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Army vets bring succour to distressed animals

By Correspondent
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TEZPUR, March 22 � Mules, dogs and horses of the Army are regular visitors at No. 2 Advance Field Veterinary Hospital (2AFVH) at Misamari near here.

They are treated for injuries and ailments before resuming duties with the troops in various parts of the North-East. As a goodwill gesture, the caring veterinarians also treat animals brought in by civilians in the region for free. But when local forest officials recently brought in a gravely injured adult male elephant, Hospital Commandant, Col Nawaz Shariff immediately realised he had a �jumbo-sized� problem to contend with. A nearly six-inch long glass shrapnel was embedded on one of its foot puncturing the sole.

�It was one of the most challenging operations,� described Col Shariff on the efforts to anaesthetize the near 4,000-kg pachyderm.

�It was difficult to work on a wild elephant suffering from pain, so we risked a very dangerous procedure to anaesthetize it. We ensured that the body temperature was also kept cool by constant watering,� he said, explaining the management efforts.

Owing to its huge size, rendering elephants unconscious beyond 40 minutes can cripple it permanently. The fluids in the body get imbalanced and prolonged accumulation on one side make it difficult for it to stabilise on all the four limbs thereafter.

The elephant made a quick recovery once the foreign body was successfully removed and returned to the forests. In two other cases involving wild animals, a wild bear cub and an orphaned elephant calf were also among those treated. The bear cub was critically injured as a result of stone pelting by some village children when it accidentally strayed amidst them. Advanced ultrasonography on the cub helped in the prognosis and resuscitation. The elephant calf that was separated from the herd was found in a state of hypovolemic shock due to dehydration. The calf was treated and restored to forest officials at the nearby Kaziranga National Park. Although essentially 2AFVH caters to the large animal transport force comprising mules, horses and dogs that serve in the north-east under the Army�s 3 and 4 Corps, animals belonging to CRPF, SSB and Air Force are also regularly treated at the hospital.

2AFVH was set up on November 9, 1962 and celebrates its golden jubilee this year. It treats an average of 650 animals of the armed forces in the region annually. It is, however, living the Remount and Veterinary Corps (RVC) motto �Pashu Seva Asmakam Dharma� meaning �Service to animals is our duty�, by providing extensive veterinary medical and surgical relief to the undernourished and sick animals of nearby villages and tea gardens that truly endears the vets in olive green to the civilians in the region.

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Army vets bring succour to distressed animals

TEZPUR, March 22 � Mules, dogs and horses of the Army are regular visitors at No. 2 Advance Field Veterinary Hospital (2AFVH) at Misamari near here.

They are treated for injuries and ailments before resuming duties with the troops in various parts of the North-East. As a goodwill gesture, the caring veterinarians also treat animals brought in by civilians in the region for free. But when local forest officials recently brought in a gravely injured adult male elephant, Hospital Commandant, Col Nawaz Shariff immediately realised he had a �jumbo-sized� problem to contend with. A nearly six-inch long glass shrapnel was embedded on one of its foot puncturing the sole.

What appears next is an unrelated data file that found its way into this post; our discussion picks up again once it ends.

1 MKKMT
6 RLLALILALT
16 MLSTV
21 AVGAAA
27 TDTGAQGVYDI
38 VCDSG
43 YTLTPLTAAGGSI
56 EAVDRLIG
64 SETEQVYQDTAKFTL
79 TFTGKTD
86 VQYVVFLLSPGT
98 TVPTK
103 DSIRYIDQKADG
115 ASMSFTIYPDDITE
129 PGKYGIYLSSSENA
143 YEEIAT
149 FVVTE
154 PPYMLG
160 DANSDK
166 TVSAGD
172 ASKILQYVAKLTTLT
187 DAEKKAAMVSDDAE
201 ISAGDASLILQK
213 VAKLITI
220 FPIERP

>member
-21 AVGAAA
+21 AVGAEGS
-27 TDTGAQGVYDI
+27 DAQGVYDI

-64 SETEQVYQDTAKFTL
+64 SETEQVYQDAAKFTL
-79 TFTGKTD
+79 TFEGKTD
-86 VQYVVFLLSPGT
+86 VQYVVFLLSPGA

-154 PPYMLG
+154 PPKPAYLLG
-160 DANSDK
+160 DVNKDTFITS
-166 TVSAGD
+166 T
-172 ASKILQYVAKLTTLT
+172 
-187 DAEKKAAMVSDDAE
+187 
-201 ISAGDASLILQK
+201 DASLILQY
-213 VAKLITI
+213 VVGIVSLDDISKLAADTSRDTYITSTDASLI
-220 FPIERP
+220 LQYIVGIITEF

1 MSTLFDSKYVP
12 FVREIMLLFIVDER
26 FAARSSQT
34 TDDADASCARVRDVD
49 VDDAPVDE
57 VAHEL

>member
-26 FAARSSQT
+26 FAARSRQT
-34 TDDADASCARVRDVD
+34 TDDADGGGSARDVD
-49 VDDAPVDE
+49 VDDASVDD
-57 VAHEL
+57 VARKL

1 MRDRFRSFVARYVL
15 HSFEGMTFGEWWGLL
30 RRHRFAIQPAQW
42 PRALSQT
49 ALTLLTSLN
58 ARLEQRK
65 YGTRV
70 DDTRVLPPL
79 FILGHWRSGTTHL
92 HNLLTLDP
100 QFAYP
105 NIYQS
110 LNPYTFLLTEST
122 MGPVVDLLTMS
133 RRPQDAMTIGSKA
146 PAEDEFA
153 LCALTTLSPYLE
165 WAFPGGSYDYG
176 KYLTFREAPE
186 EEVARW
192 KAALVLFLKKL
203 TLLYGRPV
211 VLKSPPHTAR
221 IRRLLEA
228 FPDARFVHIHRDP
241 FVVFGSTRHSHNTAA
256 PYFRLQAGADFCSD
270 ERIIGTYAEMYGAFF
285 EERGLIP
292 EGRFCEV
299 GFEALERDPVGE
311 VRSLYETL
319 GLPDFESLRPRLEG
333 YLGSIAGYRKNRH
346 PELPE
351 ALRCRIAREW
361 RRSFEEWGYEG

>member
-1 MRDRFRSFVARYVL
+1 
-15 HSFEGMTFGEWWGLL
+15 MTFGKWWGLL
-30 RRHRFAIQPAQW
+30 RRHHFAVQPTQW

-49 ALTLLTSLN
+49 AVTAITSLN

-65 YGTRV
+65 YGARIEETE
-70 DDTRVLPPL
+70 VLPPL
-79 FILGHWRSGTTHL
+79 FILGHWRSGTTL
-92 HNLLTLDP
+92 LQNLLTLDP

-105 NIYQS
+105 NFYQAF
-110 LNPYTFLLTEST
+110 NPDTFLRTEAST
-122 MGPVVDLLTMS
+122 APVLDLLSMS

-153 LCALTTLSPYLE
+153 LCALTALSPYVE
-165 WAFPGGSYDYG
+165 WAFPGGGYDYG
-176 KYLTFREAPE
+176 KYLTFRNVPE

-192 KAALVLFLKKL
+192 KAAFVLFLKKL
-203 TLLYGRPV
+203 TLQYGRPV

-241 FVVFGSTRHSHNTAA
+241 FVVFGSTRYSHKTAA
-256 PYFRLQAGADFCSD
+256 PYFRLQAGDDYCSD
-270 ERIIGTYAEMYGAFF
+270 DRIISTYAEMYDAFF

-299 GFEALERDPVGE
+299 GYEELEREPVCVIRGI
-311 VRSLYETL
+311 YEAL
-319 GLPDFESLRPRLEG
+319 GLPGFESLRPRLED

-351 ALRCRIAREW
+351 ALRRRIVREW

�It was one of the most challenging operations,� described Col Shariff on the efforts to anaesthetize the near 4,000-kg pachyderm.

�It was difficult to work on a wild elephant suffering from pain, so we risked a very dangerous procedure to anaesthetize it. We ensured that the body temperature was also kept cool by constant watering,� he said, explaining the management efforts.

Owing to its huge size, rendering elephants unconscious beyond 40 minutes can cripple it permanently. The fluids in the body get imbalanced and prolonged accumulation on one side make it difficult for it to stabilise on all the four limbs thereafter.

The elephant made a quick recovery once the foreign body was successfully removed and returned to the forests. In two other cases involving wild animals, a wild bear cub and an orphaned elephant calf were also among those treated. The bear cub was critically injured as a result of stone pelting by some village children when it accidentally strayed amidst them. Advanced ultrasonography on the cub helped in the prognosis and resuscitation. The elephant calf that was separated from the herd was found in a state of hypovolemic shock due to dehydration. The calf was treated and restored to forest officials at the nearby Kaziranga National Park. Although essentially 2AFVH caters to the large animal transport force comprising mules, horses and dogs that serve in the north-east under the Army�s 3 and 4 Corps, animals belonging to CRPF, SSB and Air Force are also regularly treated at the hospital.

2AFVH was set up on November 9, 1962 and celebrates its golden jubilee this year. It treats an average of 650 animals of the armed forces in the region annually. It is, however, living the Remount and Veterinary Corps (RVC) motto �Pashu Seva Asmakam Dharma� meaning �Service to animals is our duty�, by providing extensive veterinary medical and surgical relief to the undernourished and sick animals of nearby villages and tea gardens that truly endears the vets in olive green to the civilians in the region.

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